15

Most common damn-words in English are of course the f-word and the s-word, which are - for my best knowledge - considered vulgarisms. The word "crap" may be used as a damn-word, however I'd bet, that it is not vulgar. Am I correct?

  • Some people can take offense at any word in the English language - and as English is a rather word-rich langugage (due to borrowing words from just about everywhere) there is much to be offended about. It's not so much what is said as how it is said. Stand on a street corner and angrily shout "Petunias!" or "Chrysanthemums!"and I'm sure you'll find yourself surrounded in short order by a bevy of such individuals who feel that your use of the name of a flower is unconscionably vulgar because "We all know what you meant!!!". – Bob Jarvis - Reinstate Monica Mar 11 '14 at 11:32
  • 1
    Like many semantic features, vulgarity or tabooness is not absolute but comes on a smoother scale. dirt, spoor, manure, feces, excrement, poop, crap, shit. There's quite a leap in vulgarity from poop to crap and also from crap to shit. Formalizing the exact feeling of the situations where crap is used is difficult. – Mitch Aug 12 '18 at 13:36
8

The meaning of crap is

  • Something that is of extremely poor quality: nonsense; rubbish, junk.
  • excrement: (in singular) an act of defecation.

The first meaning is similar to the use of the work cock in the following British English sentence:

That's all a lot of cock.

The NOAD doesn't mark the second meaning of crap as vulgar, and I don't think it is interpreted as vulgar from people too.
To make a comparison, also the word cock is not considered vulgar, as it has other meanings apart penis.

| improve this answer | |
  • 3
    Crap can also be used as a synonym for absurdity or ridiculousness. It also can be used as an exclamation, as in Holy crap!. – Scott Mitchell Feb 25 '11 at 20:00
  • I think you're leaving out the interjection as Scott Mitchell pointed out above. – Adam Feb 25 '11 at 22:19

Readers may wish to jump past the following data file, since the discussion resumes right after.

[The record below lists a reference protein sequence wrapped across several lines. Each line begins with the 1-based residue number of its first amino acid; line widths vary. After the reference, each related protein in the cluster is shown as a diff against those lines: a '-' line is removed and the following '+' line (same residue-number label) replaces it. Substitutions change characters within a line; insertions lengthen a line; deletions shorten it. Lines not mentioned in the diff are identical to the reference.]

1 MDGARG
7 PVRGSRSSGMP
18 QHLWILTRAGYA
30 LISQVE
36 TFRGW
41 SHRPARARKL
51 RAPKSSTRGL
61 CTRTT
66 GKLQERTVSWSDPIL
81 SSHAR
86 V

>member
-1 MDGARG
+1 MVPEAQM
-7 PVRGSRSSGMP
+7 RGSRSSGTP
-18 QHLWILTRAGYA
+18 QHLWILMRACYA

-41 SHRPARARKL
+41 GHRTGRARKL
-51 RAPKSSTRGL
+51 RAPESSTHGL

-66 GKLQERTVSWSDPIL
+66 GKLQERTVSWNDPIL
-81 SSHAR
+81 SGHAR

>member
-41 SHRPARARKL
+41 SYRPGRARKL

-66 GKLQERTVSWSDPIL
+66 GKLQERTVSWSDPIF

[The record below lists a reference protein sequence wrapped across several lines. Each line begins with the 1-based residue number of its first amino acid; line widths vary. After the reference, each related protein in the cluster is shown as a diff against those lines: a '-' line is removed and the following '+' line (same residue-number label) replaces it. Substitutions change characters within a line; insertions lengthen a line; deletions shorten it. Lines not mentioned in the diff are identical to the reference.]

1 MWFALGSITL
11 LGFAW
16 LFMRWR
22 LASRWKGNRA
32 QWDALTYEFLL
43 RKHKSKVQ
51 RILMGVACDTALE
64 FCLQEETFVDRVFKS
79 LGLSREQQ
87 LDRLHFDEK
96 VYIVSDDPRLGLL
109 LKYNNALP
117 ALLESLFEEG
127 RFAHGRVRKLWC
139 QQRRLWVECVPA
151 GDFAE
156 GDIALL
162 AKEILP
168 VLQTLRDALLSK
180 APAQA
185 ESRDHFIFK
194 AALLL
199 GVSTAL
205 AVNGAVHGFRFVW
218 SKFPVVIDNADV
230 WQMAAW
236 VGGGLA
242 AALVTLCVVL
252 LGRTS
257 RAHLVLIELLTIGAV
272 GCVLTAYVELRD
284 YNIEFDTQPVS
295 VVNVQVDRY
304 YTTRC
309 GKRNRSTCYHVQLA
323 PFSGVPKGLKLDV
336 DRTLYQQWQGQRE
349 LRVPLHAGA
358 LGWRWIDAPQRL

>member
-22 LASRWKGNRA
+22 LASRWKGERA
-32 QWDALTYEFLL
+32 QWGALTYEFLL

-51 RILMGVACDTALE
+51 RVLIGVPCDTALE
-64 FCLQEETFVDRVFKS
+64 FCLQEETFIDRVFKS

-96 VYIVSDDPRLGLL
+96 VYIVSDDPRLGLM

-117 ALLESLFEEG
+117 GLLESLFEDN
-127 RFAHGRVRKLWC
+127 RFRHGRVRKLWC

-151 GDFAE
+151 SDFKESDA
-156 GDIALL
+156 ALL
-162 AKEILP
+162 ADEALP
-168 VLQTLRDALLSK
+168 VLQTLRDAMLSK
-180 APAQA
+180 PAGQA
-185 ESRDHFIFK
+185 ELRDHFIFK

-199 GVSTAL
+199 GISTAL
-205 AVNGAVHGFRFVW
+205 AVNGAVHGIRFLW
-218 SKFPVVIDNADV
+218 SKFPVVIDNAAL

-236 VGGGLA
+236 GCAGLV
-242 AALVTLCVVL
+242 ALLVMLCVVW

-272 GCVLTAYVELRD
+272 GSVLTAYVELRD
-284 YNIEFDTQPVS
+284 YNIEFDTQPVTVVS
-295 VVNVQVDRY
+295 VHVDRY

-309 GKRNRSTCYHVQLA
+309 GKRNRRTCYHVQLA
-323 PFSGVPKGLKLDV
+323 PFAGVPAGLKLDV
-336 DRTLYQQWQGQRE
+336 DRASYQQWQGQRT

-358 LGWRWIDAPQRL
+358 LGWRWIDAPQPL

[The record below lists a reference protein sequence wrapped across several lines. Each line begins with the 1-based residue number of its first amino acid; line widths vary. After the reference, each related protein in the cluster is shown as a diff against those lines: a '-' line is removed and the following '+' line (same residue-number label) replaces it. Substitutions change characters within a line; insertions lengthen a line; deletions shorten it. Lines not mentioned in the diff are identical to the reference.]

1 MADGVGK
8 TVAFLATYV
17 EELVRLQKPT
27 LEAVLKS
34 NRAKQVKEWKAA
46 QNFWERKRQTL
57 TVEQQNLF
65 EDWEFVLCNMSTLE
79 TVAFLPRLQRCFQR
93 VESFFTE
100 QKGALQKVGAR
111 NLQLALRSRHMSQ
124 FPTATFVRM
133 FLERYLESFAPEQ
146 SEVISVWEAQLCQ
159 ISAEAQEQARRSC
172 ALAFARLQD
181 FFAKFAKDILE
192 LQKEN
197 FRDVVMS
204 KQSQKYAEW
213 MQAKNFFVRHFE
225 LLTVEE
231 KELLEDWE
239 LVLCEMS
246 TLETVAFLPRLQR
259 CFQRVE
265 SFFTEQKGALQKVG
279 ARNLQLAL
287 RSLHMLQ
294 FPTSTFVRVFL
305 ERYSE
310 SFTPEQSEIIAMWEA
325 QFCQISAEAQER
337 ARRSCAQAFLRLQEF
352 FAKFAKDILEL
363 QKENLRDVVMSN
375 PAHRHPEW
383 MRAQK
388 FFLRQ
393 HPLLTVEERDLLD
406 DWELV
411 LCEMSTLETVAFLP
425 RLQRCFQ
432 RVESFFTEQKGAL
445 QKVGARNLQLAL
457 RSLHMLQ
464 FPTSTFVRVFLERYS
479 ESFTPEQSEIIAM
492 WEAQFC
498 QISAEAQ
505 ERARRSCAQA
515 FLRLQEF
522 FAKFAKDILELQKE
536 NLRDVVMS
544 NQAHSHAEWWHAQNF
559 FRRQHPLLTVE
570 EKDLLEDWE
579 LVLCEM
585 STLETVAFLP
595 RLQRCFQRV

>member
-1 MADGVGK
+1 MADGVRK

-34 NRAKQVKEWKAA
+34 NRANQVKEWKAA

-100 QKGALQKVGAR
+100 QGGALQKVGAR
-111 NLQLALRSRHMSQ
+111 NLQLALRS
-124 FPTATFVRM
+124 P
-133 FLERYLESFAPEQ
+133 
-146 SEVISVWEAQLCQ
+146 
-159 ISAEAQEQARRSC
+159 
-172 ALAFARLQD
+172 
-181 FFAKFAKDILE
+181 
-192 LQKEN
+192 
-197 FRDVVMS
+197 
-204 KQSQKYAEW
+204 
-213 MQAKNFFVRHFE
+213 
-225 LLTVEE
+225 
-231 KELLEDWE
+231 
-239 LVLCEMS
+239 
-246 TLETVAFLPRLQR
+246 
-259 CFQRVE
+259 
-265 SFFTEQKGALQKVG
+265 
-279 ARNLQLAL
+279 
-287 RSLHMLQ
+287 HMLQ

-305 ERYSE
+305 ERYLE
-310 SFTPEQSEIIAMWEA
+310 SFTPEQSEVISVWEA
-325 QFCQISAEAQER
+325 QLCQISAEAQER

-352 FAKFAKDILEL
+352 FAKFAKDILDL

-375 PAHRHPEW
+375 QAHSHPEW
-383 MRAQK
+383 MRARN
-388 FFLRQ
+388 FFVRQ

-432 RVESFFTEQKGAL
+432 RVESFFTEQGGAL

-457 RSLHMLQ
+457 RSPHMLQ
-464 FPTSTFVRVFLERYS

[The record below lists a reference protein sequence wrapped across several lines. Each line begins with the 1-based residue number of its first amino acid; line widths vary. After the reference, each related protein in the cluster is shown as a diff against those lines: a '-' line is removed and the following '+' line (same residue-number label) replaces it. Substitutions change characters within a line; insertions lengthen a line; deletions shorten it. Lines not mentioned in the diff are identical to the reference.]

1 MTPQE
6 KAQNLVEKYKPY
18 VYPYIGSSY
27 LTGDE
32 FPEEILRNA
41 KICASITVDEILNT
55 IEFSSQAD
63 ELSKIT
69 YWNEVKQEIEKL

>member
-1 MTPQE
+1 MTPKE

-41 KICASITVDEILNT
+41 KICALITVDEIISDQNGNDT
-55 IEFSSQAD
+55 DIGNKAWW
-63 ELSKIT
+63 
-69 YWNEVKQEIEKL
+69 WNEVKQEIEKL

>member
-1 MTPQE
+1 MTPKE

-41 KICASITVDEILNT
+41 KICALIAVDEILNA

• The phrase highlighted would actually be quite an unusual one, but makes perfect sense. A native English speaker might use it to add a small amount of comedy value to their complaint. One would also likely substitute 'lot' with 'load'. – Tom W Sep 21 '11 at 19:10
  • "Cock" is definitely somewhat vulgar, except when referring to a male chicken. "Crap" is on a similar level. Neither should be used in polite company -- but polite company is becoming less and less common :D – slim Oct 4 '11 at 11:37
  • I find that "vulgarism" is subjective. I grew up hearing "crap" as a euphemism for "sh**" and it was like an acceptable substitute word, but I was visiting a friend and his mother gave me a gentle correction when I used it, so she considered it, at least to some degree, vulgar. I think in that instance I was talking about a pro wrestler "beating the crap out of" someone. She suggested I use the word "stuffing" instead. (WOW, that was 30 years ago.) – TecBrat Apr 26 '12 at 2:21
12

I wouldn't label crap as vulgar by today's standards, but it isn't a word you'd want to use in a professional setting or with people who are prim and proper.

The word itself is used in a many different ways. kiamlaluno pointed out two popular usages:

  • Something that is of extremely poor quality: nonsense; rubbish, junk.
  • excrement: (in singular) an act of defecation.

But it is also used as an exclamation, as in:

Holy crap, this test is difficult!

I do think that the word crap has become more acceptable over time. When I was a child in the 80s I once said, in front of a friend's mother, "This is crap," after seeing a long line at an amusement park. She gave me a very stern look and told me I should not use such vulgar language.

Another time I was helping a classmate clean out his desk and I said something along the lines of, "There is a lot of crap in here," and he shushed me as he was concerned that we would get in trouble if the teacher heard us using that word.

| improve this answer | |
  • +1 for including it as an interjection. – Adam Feb 25 '11 at 22:20
10

Well, it's less vulgar than its synonym "shit", and more vulgar than the term "junk" or "garbage", so it's a matter of scale. I wouldn't use "crap" in polite company, or when speaking to a customer.

Coincidentally, when broadcasting on TV or the Radio in the USA, it's OK to use the word "crap", but illegal to use the word "shit", so it doesn't need to be censored.

| improve this answer | |
1

If you are, or want to be perceived as, a mature, grown-up person, you will not use the word "crap". It is understood to be another word for fecal matter. Why would you want to talk about what you do in the bathroom? Yuck. I sure don't want to hear about it in polite convo. That's just gross. Keep it to yourself.

| improve this answer | |

Not the answer you're looking for? Browse other questions tagged or ask your own question.